Can the AOL-Netscape deal be made to work?

The Register picks it over, and concludes that it's going to be a tricky business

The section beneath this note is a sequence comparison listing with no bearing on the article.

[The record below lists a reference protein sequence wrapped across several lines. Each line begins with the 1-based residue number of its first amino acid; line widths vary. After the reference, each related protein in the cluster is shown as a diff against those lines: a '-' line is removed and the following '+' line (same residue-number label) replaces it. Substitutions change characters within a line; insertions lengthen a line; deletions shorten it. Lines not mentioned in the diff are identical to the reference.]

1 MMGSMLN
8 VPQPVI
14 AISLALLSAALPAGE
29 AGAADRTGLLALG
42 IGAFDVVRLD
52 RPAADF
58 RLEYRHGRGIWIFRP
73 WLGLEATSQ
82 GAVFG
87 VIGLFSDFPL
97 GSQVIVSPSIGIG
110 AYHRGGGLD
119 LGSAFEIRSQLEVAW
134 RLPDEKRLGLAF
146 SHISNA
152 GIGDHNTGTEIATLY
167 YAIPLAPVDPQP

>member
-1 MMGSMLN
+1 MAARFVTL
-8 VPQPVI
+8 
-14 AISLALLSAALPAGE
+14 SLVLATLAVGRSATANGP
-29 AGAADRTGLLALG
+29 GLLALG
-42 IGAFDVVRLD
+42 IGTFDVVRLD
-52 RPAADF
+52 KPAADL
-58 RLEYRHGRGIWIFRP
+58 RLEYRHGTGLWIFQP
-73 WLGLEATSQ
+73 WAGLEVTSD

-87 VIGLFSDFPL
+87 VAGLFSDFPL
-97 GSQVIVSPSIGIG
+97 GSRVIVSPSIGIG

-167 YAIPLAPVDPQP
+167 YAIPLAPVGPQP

With the dust now settling on the AOL-Netscape-Sun deal and the details now filed with the Securities & Exchange Commission, it's time to step back for a moment and consider the implications. The fixers included John Doerr, a venture capitalist with Kleiner Perkins Caulfield & Byers who is on the boards of AOL and Netscape. Significantly, the deal allows his firm to liberate its investments. The deal also looks like an excellent exit strategy for Netscape shareholders. It is known that Steve Case, AOL's CEO, and Jim Barksdale, Netscape's CEO, both attended a Kleiner Perkins conference in Aspen in June. It would have been surprising if they had not arranged to meet again to work out a deal when Barksdale was in Washington giving evidence at the beginning of the Microsoft trial, since AOL's office is a taxi ride away. Miles Gilburne of AOL, who brokered the complex AOL acquisition of CompuServe, was the key AOL negotiator. Larry Sonsini, the ace industry fixer from Wilson, Sonsini, Goodrich & Rosati represented Netscape. The structure of the deal is complex, and was set up to minimise tax burdens. Apollo Acquisition Corp was set up by AOL for the transaction, which will be a reorganisation under Section 368 of the Internal Revenue Code, becoming effective as soon as a certificate of merger is filed in a few months. It requires the approval of Netscape's shareholders, who get 0.45 of an AOL share for each Netscape share. The deal is structured as a pooling of interests, which makes it possible to minimise how the acquisition affects the balance sheet. Netscape had 99,938,928 shares issued and outstanding. The deal is worth $4.2 billion. AOL had a capital stock of 1,800,000,000 shares of which 459,333,610 were issued and outstanding. Share options for Netscape staff will be maintained, since it is seen to be important to retain the staff. Netscape will cease to exist as a legal entity and become a division of AOL. As usual, not too much attention appears to have been played to the non-US aspects of the deal, and European partner Bertelsmann's role will need to be defined. The strategic development and marketing alliance with Sun is a three-year agreement designed to enhance e-commerce for the AOL and Netscape brands. Doing the deal as two separate transactions lessens the tax liability, which would otherwise have affected the bottom line of both AOL and Sun's accounts had Netscape been split between them. The cultural differences in the companies are very pronounced, so the decision to keep the separate geographical locations (Virginia and California) is probably a wise one. The companies have worked together in the past: Netscape had incorporated AOL's instant messenger service into its browser, and Netcenter incorporated AOL's digital cities product. But if their greatest common interest is in fact their opposition to Microsoft, it's a silly reason for the merger. So far as the effect on the Microsoft trial is concerned, there are factors that superficially favour both sides. AOL/Netscape is anxious that the deal is not presented as a fire sale, but the DoJ would prefer that interpretation. Microsoft wishes it to be seen as a ganging up by powerful industry forces against Microsoft, and with $4 billion involved, Netscape was far from being mortally wounded by anything that Microsoft did to Netscape. The remedy already proposed -- that Microsoft be obliged to distribute Navigator -- is less likely since the dynamics of the industry are changing far faster than the legal case is proceeding. For AOL to have two heavily-used Web sites does not spell success. So how does AOL expect to make money on the deal? Well, Case said he was impressed how Netscape had turned "away from browsers and platforms to high-growth portal and e-commerce opportunities" but that does not exactly equate at making a billion dollars a year to pay for the deal. The envisaged synergy with AOL, CompuServe, ICQ and Digital City has to translate into new revenue, and that is likely to be rather difficult to achieve. It amounts to AOL being successful at fulfilling its dreams for e-commerce, and we believe, an Internet terminal. We do not envisage Netscape making much money from Netcenter as a portal with the present business model. Users are fickle. Advertising budgets devoted to Web sites are likely to be moved quickly if the advertising is seen to be ineffective. Users will increasingly switch off graphics to achieve faster rendering, and the more sophisticated ones will use browsers like Opera that allow animation to be switched off. The real anomaly is that with AOL having 92 percent of its users on IE (at least since the Microsoft deal marketing deal), it cannot readily push them to Netcenter. Tools like Netscape TuneUp for IE have a very low market awareness and are unlikely be adopted on a large scale. Likewise, ICQ - AOL's appallingly named instant communications and chat portal - is hardly likely to "promote the downloading and registration of the Netscape client software" on a large scale. AOL users are at the dumb end of the spectrum, and are mostly not keen to get involved in installing software. Certainly the biggest unknown factor is how AOL can leverage Navigator sufficiently. Probably it can't, and is really relying on some as-yet undefined boost for its next generation of AOL software, possibly based on Internet terminals, so getting away from Microsoft dependency. It is uncertain whether Microsoft would be prepared to renew its deal with AOL if it became clear that AOL planned to introduce Windowless Internet terminals. Netscape has quietly developed a new, small browser called Raptor that might be used by AOL in an Internet device. Indeed, this is one area where the deal could make sense: a revival of the NC. It is by no means certain that the Microsoft-AOL deal will be renewed on the same terms, and AOL's inclusion in Windows is now less important, especially as Microsoft has been moving the folders down the hierarchy. In addition, one of the outcomes of the case against Microsoft may well be some ruling about how Microsoft deals with companies like AOL, to AOL's benefit. It is however most unlikely that any company that planned to stay in business would bet its future on the outcome of the present case against Microsoft. The future of Mozilla, the open-source Netscape browser code, seems safe, in view of what Case has been promising (and because it is not possible to take back what has been given away), but it is interesting that it has not been taken up by many large commercial organisations yet. So far as the Linux liaison is concerned, this was a pet project of Andreessen, but his future has not yet been defined. It is not likely that Sun would not be too enthusiastic about giving away Linux instead of selling Solaris. The value of Netscape's e-commerce software for Sun remains to be seen. It will depend on how keen Sun is to sell it. There is an opportunity there, but Sun's history is of being a conservative company that does not normally move unless it sees a profit. In the present deal, getting Netscape as a $500 million hardware customer was evidently sufficient. All the talk of "Sun's e-commerce hardware" is marketing hype: Sun has well-engineered hardware and well-oiled software, and so do several of its competitors, not least IBM, HP and Digital-as-was. A side-deal for Sun is that Kiva Software, a developer acquired by Netscape in 1997 (including what is now known as Netscape Application Server), have better products than those obtained from middleware company NetDynamics, which Sun bought for $160 million earlier in the year. Sun says it will sell products from both. Java is still an unknown factor for the deal. The Java opportunity is knocking on the door more loudly than ever before. Perhaps the right building consortium for Javaspace has now been found, since AOL has said that it would use Java in the next generation of Internet devices. We see the best prospect for the success of the deal as being for AOL to develop its own Internet devices (which Case has dubbed the "AOL Anywhere strategy"), with Raptor as the basis of a new browser. We would not be surprised to see Corel WordPerfect being part of the picture, and of course the servers would be by Sun, with Java playing a significant role. The deal does not have the solid product that the IBM Lotus acquisition had. Even the WordPerfect acquisition by Novell had a real product, although the dynamics were wrong at the time. It is now seen that mega deals must have product and a business model: the Lotus deal had both, but the WordPerfect deal had only product as a result of the failure of the DoJ to bring the right case against Microsoft in 1993. The Netscape deal seems to have products without much market potential and only a vague business model, which does not auger well. Some key questions remain. Can AOL really be worth 350 times its earnings? Can AOL earn at least a billion dollars a year to pay for the deal? We think not, and see the failure of this venture as more likely than its success. If that happens, the Internet sector would suddenly lose its glamour, and be starved of access to capital. Then, the one company with plenty of it could step in and buy any pieces it wanted. That's probably Microsoft's strategy, although it may not yet know it. ®